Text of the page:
Seriously? Do we need cover letters and do we have to make them several pages long? If you really want a well-written cover letter it will take the candidate at least 30 minutes if the person is a native speaker and good at writing. If not, it will take them an hour or two. Just to go into the black hole or to receive a robot response. If you want to get a candidate’s motivation it’s simple: We need to make a living in one way or another. We have studied hard, worked hard all of our lives and now we had to face a job loss/ offshoring/ burnout/ international move of the partner. You will not get a lot of additional value from the cover letter and if you must make it compulsory, can it not be a field where you can just write 200 words instead of an A4 Letter upload and all that?

The robot response

The robot response is a little bit disheartening even if you are packaging it nicely. With the GDPR I am not even sure if it is legal that you keep the candidate’s profile in your database. Have you considered writing a line that is a little more personal? In the old days, we used to give candidates feedback and give them a chance to call us by telephone. I guess that’s no longer possible since you are now based out of Wroclaw or Pune. But maybe you could give a hint, WHY the application did not match (especially when LinkedIn thinks you have 7(10) skills. Was it because the candidate seems too lazy as he did not write a cover letter? Was it because the candidate did not adjust his resume, because I told him not to do that? Did you maybe think he was too old, she was too expensive or too xxx? Give us an idea of what to improve next time.

Thanks for your interest in the role of (insert role here). After reviewing your details, we’ve decided not to progress further with your application. We’ll keep your profile in our database. If you are interested, we put new jobs on our careers website (xxx) every day. Thanks for your interest in working with us and we wish you success in your future job search.

The black hole

It’s hard for most of my clients when they receive a lot of robot responses but for many of us, a robot response is better than 0 response. I don’t understand how you can do this and still look in the mirror in the morning. A busy person is using 30 minutes to 2 hours of their precious life to communicate their interest to you and you do not even find it necessary to send a thank you note? Where you raised by wolves? Seriously, sisters and brothers, this is just not good enough.

The fake job

If you have just posted a job online you cannot tell a candidate 24 hours later that you have found an internal solution, changed the job profile or that you found someone from your network. It screams “fake job”. What were your trying to achieve? I don’t get it and I don’t think that posting a fake job all over the Internet will increase your credibility. You might raise your website’s ranking if you are a newly established recruiting company but who will come back to you a second time? You go back to play hide and seek with the kids in Kindergarten. I don’t think you are ready for school yet. If you must post a fake job for any political or whatever reason at least have the decency to check if the candidate matches other roles. Give them a call, try to see if you can work with them in the future. Maybe they would be great as freelancers.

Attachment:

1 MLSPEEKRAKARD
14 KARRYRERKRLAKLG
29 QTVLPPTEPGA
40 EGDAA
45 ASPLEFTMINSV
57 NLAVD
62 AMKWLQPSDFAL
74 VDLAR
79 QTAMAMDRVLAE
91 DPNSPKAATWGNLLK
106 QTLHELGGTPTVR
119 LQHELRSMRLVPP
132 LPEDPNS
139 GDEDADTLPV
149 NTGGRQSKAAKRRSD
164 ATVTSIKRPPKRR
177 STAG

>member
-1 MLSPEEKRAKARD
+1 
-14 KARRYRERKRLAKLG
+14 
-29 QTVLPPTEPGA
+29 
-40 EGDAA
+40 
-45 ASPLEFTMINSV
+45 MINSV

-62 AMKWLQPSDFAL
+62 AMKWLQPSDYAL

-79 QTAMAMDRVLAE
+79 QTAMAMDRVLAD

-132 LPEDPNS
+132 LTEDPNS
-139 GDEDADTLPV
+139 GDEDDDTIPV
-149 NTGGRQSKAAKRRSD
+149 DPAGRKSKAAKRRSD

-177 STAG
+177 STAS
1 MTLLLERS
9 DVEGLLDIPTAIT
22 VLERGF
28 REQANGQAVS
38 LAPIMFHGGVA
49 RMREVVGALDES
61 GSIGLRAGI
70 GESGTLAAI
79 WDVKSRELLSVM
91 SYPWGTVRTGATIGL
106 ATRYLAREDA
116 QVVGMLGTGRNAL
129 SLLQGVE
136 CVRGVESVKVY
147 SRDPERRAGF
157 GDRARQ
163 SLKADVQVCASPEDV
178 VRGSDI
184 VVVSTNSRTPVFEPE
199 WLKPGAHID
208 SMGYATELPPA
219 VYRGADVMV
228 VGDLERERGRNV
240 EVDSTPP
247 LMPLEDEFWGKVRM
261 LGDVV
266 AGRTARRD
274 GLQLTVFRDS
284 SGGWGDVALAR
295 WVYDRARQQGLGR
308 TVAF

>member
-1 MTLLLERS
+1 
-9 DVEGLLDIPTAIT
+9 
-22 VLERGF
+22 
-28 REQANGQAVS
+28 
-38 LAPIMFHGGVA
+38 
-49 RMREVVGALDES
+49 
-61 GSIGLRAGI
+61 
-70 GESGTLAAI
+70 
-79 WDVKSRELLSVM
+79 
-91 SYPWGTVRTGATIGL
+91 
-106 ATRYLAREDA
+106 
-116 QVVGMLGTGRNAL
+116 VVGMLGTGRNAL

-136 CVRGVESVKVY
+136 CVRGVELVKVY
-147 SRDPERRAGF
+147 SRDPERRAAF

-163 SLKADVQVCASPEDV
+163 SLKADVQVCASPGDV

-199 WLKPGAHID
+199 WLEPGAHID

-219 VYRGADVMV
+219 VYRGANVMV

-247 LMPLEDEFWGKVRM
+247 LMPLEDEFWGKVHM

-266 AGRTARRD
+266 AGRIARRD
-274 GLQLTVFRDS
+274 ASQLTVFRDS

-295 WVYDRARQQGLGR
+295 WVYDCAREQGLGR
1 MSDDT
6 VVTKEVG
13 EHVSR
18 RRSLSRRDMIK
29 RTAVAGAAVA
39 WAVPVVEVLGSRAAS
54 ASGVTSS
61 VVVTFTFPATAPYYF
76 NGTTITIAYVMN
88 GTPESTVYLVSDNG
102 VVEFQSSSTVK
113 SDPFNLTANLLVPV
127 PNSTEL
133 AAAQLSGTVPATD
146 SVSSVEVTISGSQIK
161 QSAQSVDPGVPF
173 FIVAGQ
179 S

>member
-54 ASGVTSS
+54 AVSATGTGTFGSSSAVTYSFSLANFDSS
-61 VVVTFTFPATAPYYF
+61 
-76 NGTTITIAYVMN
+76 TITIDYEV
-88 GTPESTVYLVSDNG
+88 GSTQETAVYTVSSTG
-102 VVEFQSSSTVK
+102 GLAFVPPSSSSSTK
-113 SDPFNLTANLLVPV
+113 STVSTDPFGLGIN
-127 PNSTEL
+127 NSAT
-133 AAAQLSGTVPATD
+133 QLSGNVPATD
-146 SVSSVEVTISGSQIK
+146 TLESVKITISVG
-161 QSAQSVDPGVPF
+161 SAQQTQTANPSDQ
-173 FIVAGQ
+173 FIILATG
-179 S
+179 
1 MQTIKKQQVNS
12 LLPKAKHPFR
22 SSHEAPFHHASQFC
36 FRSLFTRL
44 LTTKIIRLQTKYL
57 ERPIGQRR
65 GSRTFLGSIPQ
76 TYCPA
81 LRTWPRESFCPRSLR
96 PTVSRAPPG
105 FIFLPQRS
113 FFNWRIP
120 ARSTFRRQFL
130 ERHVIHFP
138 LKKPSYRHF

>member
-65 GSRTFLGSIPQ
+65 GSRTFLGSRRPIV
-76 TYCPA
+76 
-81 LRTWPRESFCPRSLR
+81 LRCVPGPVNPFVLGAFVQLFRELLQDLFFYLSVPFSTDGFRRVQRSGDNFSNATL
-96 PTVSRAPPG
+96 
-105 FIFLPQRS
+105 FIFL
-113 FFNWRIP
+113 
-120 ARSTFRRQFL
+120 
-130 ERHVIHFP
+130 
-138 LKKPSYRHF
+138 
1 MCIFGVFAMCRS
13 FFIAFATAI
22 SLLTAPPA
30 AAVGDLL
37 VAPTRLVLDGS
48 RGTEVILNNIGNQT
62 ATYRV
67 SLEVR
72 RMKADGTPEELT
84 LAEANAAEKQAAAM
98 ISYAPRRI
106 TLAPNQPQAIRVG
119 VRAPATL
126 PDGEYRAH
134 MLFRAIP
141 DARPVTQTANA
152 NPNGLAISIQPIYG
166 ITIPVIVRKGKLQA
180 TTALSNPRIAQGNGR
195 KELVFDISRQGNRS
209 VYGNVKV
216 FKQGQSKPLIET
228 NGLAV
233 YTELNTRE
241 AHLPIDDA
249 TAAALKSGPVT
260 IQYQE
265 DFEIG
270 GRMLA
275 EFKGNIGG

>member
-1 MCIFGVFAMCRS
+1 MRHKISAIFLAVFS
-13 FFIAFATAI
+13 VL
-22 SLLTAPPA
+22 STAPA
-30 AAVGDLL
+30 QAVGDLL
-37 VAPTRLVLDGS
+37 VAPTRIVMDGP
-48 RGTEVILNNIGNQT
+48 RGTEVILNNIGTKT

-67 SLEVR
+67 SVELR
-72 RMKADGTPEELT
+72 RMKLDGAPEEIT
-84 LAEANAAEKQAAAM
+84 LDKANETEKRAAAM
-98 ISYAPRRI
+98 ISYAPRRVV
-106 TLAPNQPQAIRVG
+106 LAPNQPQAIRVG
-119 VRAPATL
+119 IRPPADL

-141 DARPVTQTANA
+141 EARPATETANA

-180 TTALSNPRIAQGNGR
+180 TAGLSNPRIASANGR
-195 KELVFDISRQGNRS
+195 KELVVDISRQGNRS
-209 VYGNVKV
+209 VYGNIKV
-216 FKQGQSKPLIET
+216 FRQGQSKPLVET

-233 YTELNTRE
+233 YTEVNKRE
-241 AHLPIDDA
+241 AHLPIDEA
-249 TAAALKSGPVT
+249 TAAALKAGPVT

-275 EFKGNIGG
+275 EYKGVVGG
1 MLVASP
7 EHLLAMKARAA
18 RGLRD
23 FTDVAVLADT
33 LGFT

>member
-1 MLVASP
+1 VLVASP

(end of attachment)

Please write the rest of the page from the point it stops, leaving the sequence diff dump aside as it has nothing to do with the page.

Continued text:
The sick bird stays in his cage.
This is how a lot of global talents feel in Zurich.

Unconscious bias

Prof. Dr. Gudrun Sander pointed out in a superb webinar last week that unconscious bias is still dominant in the recruiting process. She gave examples of how a name change from a Germanic name to a Turkish name reduced the number of invites from 20% to 14%. When the same candidate wore a headscarf the number of invites went down to 4%.

I had written a (German) post in 2015 about how important it is that we train our HR Professionals in recruiting in intercultural competence. It seems that we have not really made progress since then. Maybe we even went a step back when it comes to diversity and inclusion in recruiting. If you are wondering why you don’t have any female candidates, for example, you should implement the actions Prof. Sander recommends.

Companies complain about talent shortage. Maybe we would find more talents if we took a different route and asked talents more about their needs. Examples could be a four-day week (at 100% pay), decent pay and benefits, home office options and family time. And for heaven’s sake could you please eliminate age brackets and other discriminatory items from your job profiles.

Could you also consider that the requirement “native speaker” is discriminatory? In my experience, most of the positions you advertise do not require native speakers but fluency. Be careful how you advertise language skills and you could have a lot more qualified candidates.

LinkedIn Easy Apply

If you use this function, please make sure that it is understood by candidates and companies alike. I don’t know why “your job profile has been shared with the job poster” is less significant than a formal application. Is that not already an indication of interest? How can technology become a process enabler and not just an annoyance?

Is there hope?

Maybe, after all, there is hope. Maybe we should bond and not wait for disruptors in the field. We can be stronger together! Candidates and recruiters. You could be Ginger and Fred, going on amazing dates, dancing wonderful shows together if you just learned to speak each other’s languages better. Ask the candidates about their wishes. Apart from a job, they mainly want to be respected. How can you treat them with respect? What would you do if the candidate was your next date? How would you treat them? What if the candidate was your next manager, supporter or friend?

These are questions you should be asking yourself, my dear recruiters. Now, do your homework and then you can come to school with us in the fall.

Share this post with all of your friends who are frustrated with their job search. Tell them to book a call with me.

Angie Weinberger

PS: You can book a call with me here if you dare.